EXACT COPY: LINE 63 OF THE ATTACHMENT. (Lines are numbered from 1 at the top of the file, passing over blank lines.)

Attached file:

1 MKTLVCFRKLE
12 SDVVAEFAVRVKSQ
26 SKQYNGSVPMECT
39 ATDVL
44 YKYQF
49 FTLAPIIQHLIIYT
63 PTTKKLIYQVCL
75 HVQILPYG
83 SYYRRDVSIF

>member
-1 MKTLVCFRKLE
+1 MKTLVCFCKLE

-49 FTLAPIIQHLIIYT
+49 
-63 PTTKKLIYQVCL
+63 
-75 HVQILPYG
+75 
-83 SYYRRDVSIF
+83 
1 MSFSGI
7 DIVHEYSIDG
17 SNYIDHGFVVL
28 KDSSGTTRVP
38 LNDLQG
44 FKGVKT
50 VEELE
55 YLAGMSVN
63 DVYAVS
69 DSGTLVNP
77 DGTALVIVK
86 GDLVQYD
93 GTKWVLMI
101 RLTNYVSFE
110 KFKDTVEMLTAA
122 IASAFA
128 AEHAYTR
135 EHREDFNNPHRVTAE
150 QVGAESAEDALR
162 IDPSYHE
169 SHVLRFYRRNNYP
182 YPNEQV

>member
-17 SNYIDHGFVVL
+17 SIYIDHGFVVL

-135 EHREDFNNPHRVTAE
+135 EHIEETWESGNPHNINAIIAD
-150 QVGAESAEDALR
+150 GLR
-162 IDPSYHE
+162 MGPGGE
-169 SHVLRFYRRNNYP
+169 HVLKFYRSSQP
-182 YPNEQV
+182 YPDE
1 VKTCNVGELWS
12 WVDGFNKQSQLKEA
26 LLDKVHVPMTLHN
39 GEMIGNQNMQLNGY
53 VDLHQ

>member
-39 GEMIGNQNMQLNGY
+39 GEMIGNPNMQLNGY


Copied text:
+39 GEMIGNPNMQLNGY